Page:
Address gender pay gap, but not with female quotas say MEPs

Gender issues in politics, business and society were on the agenda at a youth-led debate which highlighted the need for more support and enforcement of laws which ensure equal pay for men and women

Speakers agreed quotas were not the answer to everything
Speakers agreed quotas were not the answer to everything

MEPs Roberta Metsola and Marlene Mizzi have highlighted the need for more support and increased enforcement of laws which ensure equal pay for men and women. 

The two MEPs were among a number of speakers, including Nationalist MP Kristy Debono, as well as Asma Dekna, co-founder of LIBICO and Renee Laiviera, the Commissioner and Acting executive director of the National Commission for the Promotion of Equality, who shared their opinions on gender issues in politics, business and society at a youth-led debate.

“What concerns me is the same pay for the same job,” said Mizzi, a Labour MEP, arguing that it should be illegal to pay less for same work. “It is immoral for an employer to pay women less than men for the same work.” Legislation should be enforced, she said.

Laiviera added that the gender pay gap was contributing to a future gender pension gap. “Segregation starts from segregation in education. Less women take on science and technology courses… society must work harder on tackling stereotypes and giving career guidance.”

One of the topics discussed was whether gender quotas could fix imbalance in female participation in various sectors. 

In Malta, currently only 14.5% of MPs are women, Metsola said, pointing out that since being given the vote in 1947, only 80 women have been candidates. “We still have a long way to go but the fact that we are here discussing it is a good sign,” she said.

The general sentiment was that quotas are, at best, a short-term necessary evil. Metsola disagrees with quotas in politics entirely, calling instead for more female candidates to be fielded. “I was elected because I convinced a number of people who felt they could vote for me... irrespective of any pushes to the contrary. I would disagree with a quota in favour of women instead of men who got more votes. I would distinguish between women getting elected and the number of candidates.”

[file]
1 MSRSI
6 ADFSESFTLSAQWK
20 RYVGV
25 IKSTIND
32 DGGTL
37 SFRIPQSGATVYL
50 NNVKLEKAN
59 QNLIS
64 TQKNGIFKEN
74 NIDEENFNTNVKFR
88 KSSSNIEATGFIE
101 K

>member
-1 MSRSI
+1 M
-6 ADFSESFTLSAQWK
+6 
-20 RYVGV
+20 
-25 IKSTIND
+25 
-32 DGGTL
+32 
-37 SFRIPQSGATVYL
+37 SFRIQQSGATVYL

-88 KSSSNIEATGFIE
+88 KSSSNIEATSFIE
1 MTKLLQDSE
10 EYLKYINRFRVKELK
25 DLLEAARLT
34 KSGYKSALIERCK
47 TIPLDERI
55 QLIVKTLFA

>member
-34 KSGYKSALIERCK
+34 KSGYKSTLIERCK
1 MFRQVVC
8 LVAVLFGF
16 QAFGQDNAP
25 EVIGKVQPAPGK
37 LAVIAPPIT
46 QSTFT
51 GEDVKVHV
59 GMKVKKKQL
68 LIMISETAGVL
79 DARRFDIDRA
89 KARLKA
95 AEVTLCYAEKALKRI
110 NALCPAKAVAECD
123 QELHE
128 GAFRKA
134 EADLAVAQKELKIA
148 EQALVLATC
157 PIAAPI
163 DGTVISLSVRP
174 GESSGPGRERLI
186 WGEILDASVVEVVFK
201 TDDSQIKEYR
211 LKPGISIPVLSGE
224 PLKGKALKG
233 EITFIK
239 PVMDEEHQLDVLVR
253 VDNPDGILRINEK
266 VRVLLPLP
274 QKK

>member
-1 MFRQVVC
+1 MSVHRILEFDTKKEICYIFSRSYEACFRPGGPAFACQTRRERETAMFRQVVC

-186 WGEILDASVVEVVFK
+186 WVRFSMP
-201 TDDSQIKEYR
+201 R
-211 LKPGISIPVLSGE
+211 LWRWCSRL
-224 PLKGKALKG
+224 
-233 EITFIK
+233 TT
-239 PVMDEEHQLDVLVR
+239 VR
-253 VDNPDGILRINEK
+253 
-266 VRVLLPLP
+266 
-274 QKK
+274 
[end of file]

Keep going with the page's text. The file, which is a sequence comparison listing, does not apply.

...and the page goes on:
This feeling was shared by Mizzi, who said it is “rather offensive” to women who have achieved positions through merit, only to be sneered at behind their backs and be told that they’re only there because of the quotas. “People dislike being token gender quota fillers,” she said. Her party is however considering such quotas to boost female representation in the House.

Dekna however said they were necessary in the political sphere in order to create a generation of women in politics. “But what needs to be tackled is the number of relatable female candidates in politics,” she said, adding that more role models were needed.

“Quotas alone do not work, they must be accompanied by structural changes,” added Laiviera.

And Kristy Debono warned that it would be “risky” to impose quotas to elect more women. “When the women elected, come to terms with the reality of political life, it might be too late… Politics is a round-the-clock commitment. I would facilitate the making easier the juggling of family and work commitments, but I would not shove quotas down people’s throats.”

Asked whether their gender had impeded their professional career, the panel gave mixed reactions.

“Our culture, although changing rapidly has not year reached equality in expectations,” Debono said. “Having said that, we have made massive inroads. The electorate do vote for women,” she said, pointing to the number of Maltese female MEPs.

“Once you become a parent the challenges grow exponentially,” she warned. “No matter how good a support system you have as a politician, you have to dedicate time to your constituents, to your clients, to your family.”

Marlene Mizzi said ability was the most important factor. “I was never made to feel inferior. Sometimes I believe that you allow yourself to feel inferior. Excelling at your work attracts respect…

“However, I’m very much aware that women face challenges. Up here,” she said, pointing to her head, “there’s no gender. Challenges come from society, from culture who tends to treat woman was less important than men and from family.”

More in National